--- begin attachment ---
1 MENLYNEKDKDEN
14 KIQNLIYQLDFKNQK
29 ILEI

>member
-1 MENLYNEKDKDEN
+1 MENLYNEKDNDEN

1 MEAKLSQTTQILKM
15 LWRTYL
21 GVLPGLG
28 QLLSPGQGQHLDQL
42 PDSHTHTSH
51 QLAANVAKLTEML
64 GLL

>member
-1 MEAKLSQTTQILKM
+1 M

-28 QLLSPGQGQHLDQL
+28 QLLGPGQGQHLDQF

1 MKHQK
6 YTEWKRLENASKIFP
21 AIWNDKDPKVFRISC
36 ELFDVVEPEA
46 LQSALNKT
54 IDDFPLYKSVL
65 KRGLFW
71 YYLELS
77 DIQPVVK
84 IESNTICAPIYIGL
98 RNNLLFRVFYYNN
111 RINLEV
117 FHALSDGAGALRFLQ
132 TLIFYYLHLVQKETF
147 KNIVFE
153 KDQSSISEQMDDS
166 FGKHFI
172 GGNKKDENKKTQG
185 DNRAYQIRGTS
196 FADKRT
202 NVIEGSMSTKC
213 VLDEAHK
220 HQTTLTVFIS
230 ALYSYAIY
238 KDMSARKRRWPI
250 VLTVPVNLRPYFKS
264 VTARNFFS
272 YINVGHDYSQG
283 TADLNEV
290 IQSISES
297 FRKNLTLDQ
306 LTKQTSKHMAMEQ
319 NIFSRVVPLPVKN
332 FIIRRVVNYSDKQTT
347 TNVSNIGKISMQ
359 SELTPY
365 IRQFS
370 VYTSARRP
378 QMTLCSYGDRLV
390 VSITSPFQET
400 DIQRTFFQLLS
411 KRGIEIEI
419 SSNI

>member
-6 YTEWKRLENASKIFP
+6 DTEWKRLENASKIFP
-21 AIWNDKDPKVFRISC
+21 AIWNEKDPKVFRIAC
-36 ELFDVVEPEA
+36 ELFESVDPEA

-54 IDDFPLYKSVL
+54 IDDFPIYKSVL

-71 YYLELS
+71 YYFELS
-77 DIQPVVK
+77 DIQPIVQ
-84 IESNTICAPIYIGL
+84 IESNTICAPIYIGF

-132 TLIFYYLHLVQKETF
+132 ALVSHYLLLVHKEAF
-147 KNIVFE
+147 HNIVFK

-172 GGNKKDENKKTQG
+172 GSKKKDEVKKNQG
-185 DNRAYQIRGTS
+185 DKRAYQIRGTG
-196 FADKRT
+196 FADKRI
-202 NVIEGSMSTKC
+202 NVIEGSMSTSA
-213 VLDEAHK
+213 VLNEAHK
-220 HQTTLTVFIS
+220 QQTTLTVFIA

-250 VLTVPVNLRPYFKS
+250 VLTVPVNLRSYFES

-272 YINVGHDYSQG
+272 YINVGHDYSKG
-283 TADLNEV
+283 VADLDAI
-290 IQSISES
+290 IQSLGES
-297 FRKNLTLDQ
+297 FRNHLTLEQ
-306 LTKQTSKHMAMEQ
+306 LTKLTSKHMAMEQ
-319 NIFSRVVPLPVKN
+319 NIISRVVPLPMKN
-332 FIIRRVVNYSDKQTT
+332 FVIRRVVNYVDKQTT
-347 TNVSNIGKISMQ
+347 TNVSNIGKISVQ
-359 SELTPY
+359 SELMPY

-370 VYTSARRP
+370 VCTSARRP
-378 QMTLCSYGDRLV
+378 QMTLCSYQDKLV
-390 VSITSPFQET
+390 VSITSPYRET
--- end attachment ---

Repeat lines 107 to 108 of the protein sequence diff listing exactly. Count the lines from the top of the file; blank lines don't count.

-332 FIIRRVVNYSDKQTT
+332 FVIRRVVNYVDKQTT